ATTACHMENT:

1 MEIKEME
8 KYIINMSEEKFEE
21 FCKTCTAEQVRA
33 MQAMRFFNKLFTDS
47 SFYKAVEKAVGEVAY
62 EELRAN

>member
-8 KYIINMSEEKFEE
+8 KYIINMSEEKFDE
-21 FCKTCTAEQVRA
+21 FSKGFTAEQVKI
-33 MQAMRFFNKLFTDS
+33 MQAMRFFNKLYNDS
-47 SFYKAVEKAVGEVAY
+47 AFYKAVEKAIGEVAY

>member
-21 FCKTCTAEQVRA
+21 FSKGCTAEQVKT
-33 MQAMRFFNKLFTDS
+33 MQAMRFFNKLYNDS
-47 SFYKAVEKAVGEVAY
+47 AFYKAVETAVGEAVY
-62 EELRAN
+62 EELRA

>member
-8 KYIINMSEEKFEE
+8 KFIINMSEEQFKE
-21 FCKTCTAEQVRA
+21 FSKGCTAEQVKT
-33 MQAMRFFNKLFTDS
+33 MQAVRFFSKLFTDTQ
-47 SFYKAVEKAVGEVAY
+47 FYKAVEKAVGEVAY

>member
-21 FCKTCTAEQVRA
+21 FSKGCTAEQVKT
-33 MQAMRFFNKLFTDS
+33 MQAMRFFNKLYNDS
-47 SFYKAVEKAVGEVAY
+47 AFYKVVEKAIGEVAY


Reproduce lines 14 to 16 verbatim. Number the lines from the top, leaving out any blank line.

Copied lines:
-47 SFYKAVEKAVGEVAY
+47 AFYKAVEKAIGEVAY

>member